- Information Needs of Young Adults – Spring 2012
Teaching Assistant – Undergraduate Level
- Perspectives on Information Technology – Spring 2013, Fall 2012, Spring 2012, Fall 2011
- Outstanding Teaching Assistant, 2013, School of Library & Information Studies at FSU
- Panelist, 6/18/2013, Teaching Assistant Bootcamp, School of Library & Information Studies at FSU
- Manhwa: An introduction to Korean Graphic Novels. Class lecture developed for Master’s level course, Graphic Novels in Libraries. School of Library & Information Studies, Florida State University, Tallahassee, FL. Presented 7/9/2013.
- Anime Advisory. Class lecture developed for Master’s level course, Graphic Novels in Libraries. School of Library & Information Studies, Florida State University, Tallahassee, FL. Presented 7/2/2013.
- Manga & Manhwa: An introduction to Japanese and Korean Graphic Novels. Class lecture developed for Master’s level course, Graphic Novels. School of Library & Information Studies, Florida State University, Tallahassee, FL. Presented 7/7/2012 & 9/25/2012.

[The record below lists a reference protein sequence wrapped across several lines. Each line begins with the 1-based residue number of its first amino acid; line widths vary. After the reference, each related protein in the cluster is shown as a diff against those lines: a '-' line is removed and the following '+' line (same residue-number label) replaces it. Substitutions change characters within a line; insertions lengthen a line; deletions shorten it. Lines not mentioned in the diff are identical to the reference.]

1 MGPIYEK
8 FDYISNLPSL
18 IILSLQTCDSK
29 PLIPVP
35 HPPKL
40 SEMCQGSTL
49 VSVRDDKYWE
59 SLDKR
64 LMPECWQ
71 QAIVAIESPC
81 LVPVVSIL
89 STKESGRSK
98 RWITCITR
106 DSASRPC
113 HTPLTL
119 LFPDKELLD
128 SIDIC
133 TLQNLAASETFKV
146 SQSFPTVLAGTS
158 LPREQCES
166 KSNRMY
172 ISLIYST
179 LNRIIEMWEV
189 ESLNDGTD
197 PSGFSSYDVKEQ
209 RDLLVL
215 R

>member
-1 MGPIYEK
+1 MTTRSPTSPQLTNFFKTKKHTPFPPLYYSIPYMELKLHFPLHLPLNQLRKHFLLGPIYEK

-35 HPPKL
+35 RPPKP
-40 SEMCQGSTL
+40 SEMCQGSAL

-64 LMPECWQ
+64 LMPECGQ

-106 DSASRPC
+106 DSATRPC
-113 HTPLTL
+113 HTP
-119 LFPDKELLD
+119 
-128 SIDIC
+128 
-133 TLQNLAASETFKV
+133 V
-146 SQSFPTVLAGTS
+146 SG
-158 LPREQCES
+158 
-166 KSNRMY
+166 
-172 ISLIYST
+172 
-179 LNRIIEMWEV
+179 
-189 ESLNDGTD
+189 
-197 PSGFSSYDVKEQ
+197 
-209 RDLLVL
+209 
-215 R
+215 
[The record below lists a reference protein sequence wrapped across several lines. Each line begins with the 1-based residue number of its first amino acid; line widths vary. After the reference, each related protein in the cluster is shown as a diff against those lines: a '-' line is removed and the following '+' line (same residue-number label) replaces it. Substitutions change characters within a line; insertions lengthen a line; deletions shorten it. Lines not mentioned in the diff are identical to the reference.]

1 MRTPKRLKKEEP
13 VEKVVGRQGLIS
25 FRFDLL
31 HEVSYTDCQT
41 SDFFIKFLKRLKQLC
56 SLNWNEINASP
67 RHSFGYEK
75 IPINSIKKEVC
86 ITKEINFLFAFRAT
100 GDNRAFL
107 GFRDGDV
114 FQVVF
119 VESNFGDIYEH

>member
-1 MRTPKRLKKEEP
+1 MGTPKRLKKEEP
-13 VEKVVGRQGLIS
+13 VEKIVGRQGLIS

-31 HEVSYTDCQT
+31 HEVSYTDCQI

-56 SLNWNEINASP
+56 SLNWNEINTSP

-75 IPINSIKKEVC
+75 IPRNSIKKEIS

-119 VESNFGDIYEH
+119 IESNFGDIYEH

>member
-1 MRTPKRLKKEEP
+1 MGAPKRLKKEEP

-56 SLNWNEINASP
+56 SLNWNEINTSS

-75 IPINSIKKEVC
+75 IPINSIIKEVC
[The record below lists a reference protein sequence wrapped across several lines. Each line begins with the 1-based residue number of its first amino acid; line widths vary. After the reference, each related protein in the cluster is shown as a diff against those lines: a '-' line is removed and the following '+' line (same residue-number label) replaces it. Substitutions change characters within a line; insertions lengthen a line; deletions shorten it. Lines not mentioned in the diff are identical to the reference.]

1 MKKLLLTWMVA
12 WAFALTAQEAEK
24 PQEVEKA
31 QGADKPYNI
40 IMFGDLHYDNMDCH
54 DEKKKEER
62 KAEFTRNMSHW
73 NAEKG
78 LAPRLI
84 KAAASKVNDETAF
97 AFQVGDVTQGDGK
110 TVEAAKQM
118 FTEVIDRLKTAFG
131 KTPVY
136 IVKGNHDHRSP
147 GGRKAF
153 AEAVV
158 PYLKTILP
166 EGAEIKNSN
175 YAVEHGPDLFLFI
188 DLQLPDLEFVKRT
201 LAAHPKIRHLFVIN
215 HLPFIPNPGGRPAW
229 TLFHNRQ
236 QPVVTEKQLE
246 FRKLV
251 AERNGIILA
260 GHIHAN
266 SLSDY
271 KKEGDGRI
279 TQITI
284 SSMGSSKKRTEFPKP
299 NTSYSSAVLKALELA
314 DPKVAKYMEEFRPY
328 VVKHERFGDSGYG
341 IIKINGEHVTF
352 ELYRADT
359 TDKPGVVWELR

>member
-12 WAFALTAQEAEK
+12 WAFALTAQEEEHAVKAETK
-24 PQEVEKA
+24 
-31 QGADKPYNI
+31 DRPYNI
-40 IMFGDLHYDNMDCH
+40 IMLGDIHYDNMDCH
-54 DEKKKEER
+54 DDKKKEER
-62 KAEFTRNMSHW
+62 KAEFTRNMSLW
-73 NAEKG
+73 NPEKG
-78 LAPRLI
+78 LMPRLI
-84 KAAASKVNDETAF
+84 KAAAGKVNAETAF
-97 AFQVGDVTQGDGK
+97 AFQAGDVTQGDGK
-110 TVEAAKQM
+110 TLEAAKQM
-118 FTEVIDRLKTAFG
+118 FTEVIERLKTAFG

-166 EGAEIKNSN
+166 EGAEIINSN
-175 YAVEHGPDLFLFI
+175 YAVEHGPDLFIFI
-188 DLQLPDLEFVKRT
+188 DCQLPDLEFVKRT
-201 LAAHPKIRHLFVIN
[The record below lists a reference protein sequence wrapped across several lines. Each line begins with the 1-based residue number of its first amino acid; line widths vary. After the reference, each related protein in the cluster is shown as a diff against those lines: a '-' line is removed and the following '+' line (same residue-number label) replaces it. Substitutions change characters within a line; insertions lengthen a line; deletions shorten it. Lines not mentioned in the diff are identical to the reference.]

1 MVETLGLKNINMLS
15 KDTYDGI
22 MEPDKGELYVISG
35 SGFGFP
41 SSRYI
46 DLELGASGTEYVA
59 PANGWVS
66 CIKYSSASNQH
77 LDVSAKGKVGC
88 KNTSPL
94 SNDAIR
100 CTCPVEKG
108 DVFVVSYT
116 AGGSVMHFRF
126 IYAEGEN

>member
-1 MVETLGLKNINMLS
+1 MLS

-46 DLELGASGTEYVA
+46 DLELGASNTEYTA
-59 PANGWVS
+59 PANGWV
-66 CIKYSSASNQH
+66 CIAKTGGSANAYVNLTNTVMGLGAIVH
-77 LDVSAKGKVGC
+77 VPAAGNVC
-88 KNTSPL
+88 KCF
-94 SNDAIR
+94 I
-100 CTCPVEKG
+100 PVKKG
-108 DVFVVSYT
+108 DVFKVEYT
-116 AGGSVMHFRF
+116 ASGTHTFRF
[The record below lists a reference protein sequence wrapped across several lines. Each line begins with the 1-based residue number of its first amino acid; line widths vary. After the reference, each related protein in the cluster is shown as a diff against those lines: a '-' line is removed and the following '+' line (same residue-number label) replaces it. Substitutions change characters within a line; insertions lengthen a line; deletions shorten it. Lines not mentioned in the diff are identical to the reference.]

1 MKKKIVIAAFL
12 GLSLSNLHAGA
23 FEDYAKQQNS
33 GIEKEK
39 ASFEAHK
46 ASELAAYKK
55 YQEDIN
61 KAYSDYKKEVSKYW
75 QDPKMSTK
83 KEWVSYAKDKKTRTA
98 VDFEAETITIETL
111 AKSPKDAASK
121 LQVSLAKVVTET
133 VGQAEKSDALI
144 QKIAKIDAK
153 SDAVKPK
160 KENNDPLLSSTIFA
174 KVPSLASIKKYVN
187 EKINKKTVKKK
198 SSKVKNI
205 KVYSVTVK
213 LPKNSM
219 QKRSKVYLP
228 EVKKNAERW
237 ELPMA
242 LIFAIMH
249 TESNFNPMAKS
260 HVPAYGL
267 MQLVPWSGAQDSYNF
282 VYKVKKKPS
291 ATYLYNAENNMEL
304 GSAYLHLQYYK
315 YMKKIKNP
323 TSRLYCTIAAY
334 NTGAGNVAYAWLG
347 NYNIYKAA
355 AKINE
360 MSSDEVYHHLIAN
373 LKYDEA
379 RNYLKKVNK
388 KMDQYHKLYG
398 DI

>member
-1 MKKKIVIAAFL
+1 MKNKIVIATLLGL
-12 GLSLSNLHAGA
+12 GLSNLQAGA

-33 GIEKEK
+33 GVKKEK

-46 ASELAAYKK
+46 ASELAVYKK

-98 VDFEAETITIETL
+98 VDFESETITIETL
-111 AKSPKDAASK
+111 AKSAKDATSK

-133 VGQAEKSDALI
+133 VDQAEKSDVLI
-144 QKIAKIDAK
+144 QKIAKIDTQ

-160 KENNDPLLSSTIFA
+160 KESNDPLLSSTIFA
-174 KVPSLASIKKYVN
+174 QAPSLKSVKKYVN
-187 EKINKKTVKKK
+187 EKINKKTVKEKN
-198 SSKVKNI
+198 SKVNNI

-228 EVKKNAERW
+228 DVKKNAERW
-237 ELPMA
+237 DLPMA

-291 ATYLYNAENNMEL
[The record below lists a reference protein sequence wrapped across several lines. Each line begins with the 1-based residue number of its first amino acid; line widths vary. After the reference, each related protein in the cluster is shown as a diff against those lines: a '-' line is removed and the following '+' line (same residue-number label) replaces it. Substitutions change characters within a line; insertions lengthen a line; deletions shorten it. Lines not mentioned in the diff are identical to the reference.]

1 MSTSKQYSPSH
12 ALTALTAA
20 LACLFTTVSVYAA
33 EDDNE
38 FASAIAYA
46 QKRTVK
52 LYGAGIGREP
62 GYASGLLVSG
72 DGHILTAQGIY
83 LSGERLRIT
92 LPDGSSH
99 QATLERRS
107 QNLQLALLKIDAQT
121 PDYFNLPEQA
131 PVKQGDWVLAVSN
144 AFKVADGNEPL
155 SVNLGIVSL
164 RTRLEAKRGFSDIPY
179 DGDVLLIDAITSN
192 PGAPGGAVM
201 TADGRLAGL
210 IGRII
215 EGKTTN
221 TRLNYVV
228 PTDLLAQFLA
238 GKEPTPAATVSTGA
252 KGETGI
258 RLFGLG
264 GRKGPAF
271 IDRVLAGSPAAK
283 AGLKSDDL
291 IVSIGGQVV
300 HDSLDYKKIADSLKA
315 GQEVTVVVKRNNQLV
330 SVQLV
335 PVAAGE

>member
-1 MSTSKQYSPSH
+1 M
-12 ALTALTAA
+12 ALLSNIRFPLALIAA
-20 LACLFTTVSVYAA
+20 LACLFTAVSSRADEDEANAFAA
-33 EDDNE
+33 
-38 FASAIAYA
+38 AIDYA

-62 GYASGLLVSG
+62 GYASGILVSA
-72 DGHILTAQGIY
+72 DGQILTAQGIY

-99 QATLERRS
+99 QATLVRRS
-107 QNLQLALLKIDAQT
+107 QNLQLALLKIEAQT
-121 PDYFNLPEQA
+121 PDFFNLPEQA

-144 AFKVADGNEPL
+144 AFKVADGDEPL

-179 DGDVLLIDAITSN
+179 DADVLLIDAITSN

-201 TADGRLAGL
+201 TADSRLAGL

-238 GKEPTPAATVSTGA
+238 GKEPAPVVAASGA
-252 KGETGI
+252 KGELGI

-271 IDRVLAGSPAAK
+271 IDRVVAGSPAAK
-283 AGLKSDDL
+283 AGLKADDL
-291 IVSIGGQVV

- Graphic novels, film, & digital games. Class lecture developed for Master’s level course, Graphic Novels. School of Library & Information Studies, Florida State University, Tallahassee, FL. Presented 7/30/2012.
- Graphic Novels & Reader’s Advisory. Guest lecture. School of Library & Information Studies, Florida State University, Tallahassee, FL, Presented 11/30/2011, 2/28/2012, & 4/4/2012.
- The Goldstein Library: Collections and Services. Guest lecture. School of Library & Information Studies, Florida State University, Tallahassee, FL. Presented 5/17/2011 & 5/19/2011.
- What is the FSU CCI ALA Student Chapter? Guest lecture. School of Library & Information Studies, Florida State University, Tallahassee, FL. Presented 9/30/2010.